That’s right: This story of Colonial-era witchcraft in the grand pulp adventure style of Robert E. Howard is being brought to you by Chris Morgan, the writer of The Fast and the Furious: Tokyo Drift, which I’m pretty sure we can all agree is the pinnacle of modern cinema. And what’s more, in the interview that accompanies the ad, Morgan has this to say:
“You may be surprised to learn that the climax of SALEM involves a 14′ tall witch made of brambles and thorns outdrifting Vin Diesel in a cherry ’05 Skyline.”
I’m going to be totally serious for a second here, folks: If that was true, this would be the greatest comic book ever made.
P. 280 – Hack/Slash #6: I’ve never been a fan of horror movies, which is probably the reason why I’ve never never gotten into Tim Seeley’s Hack/Slash, despite the fact that I actually do think he’s a pretty talented artist working with a pretty interesting premise here. The problem–for me anyway–is that the series, much like the movies that provide its backdrop, tends to take itself a little too seriously, but with this issue, it looks like that’s not really a concern.
It is, after all, an Archie parody set in a town called Haverhill–the real-life city in Massachusetts that Riverdale was based on–and to be honest, Seeley’s parody/homage to the infamous internet classic that is Betty and Me #16 might make it worth the purchase alone.
P. 328 – A Treasury of Victorian Murder v.4: The Fatal Bullet: If there is anything in this catalog that seems to have been printed specifically to meet my interests, it is this: A story recounting the murder of President James Garfield by Charles Guiteau–the only Presidential assassination to inspire works by both Sarah Vowell AND Johnny Cash–written and drawn by the artist of Bob Burden’s Gumby comics.
Your mileage may vary, but around here, we call that awesome.
P. 367 – Dan Dare #1: I realize that this is coming hot on the heels of last month’s assertion that I have no idea what the hell is going on at Virgin Comics, but this is actually something I think I can get behind:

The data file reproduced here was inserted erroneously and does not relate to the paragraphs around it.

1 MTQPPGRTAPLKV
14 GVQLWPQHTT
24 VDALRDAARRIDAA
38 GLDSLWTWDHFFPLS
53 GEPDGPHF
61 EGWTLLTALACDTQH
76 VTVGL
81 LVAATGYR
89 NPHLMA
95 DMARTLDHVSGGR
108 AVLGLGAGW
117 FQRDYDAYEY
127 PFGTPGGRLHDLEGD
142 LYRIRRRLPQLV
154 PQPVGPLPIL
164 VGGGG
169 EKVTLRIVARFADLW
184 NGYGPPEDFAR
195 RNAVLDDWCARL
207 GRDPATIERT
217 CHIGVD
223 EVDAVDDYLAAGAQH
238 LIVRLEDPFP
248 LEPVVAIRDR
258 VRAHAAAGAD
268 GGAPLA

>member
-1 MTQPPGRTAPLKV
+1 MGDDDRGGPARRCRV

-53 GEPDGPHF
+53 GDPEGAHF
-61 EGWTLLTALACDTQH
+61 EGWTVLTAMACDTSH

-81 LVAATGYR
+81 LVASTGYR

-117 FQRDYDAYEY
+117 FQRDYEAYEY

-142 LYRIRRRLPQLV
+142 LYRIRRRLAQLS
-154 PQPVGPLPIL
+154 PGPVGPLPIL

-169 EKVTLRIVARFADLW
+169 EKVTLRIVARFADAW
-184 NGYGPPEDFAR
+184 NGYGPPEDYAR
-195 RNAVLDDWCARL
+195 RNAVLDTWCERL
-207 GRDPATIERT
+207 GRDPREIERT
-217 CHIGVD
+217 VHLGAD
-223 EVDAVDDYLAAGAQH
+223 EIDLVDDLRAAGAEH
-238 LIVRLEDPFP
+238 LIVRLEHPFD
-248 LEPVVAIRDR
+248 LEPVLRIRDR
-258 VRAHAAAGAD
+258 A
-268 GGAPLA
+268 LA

I know virtually nothing about Dan Dare, but from the solicitation copy, it seems like this one might fall into the same vein as last year’s awesome-but-overlooked Battler Briton in that it’s Ennis taking on a classic British comics character that he actually seems to have some affection for. Don’t get me wrong: I like Ennis a lot, but Battler Briton was the first time since I read through Hitman that it seemed like his love of comics was shining through, rather than just a love of violence and swearing.
Of course, there is the distinct possibility that I’m wrong, and this issue’ll open up with Dan Dare dropping f-bombs while punching out a nun or something. But really, if it is, then it’s probably my fault for not seeing that one coming.
P. 424 – Metal Men Metallix T-Shirts:
When it comes to comic book t-shirts, I’ve always been a fan of the slightly more obscure plain logo over shots of the characters themselves, and with the Metal Men, it looks like Graffiti Designs has finally put their beloved Metallix technology to use on the one group of characters that it actually works with, and I’ve got to say, I think they’re pretty neat.
In fact, between this and the Value Stamp-Inspired shirt on the next page, I’m starting to think that the ol’ Previews Apparel section might be making a turn for the better! Maybe this is where it all comes together, and we start getting interesting designs that make sense instead of–
P. 425 – Punisher Neon Green Symbol Black T-Shirt:
…Oh. Well, nevermind then.
And with that, we close the catalog for another month. As always, if you spotted anything interesting in the catalog, or you just want to speculate on how long it’ll be before Dynamite’s Xena: Warrior Princess trade paperback fully supercedes all modern religious texts, feel free to let me know about it in the comments section below.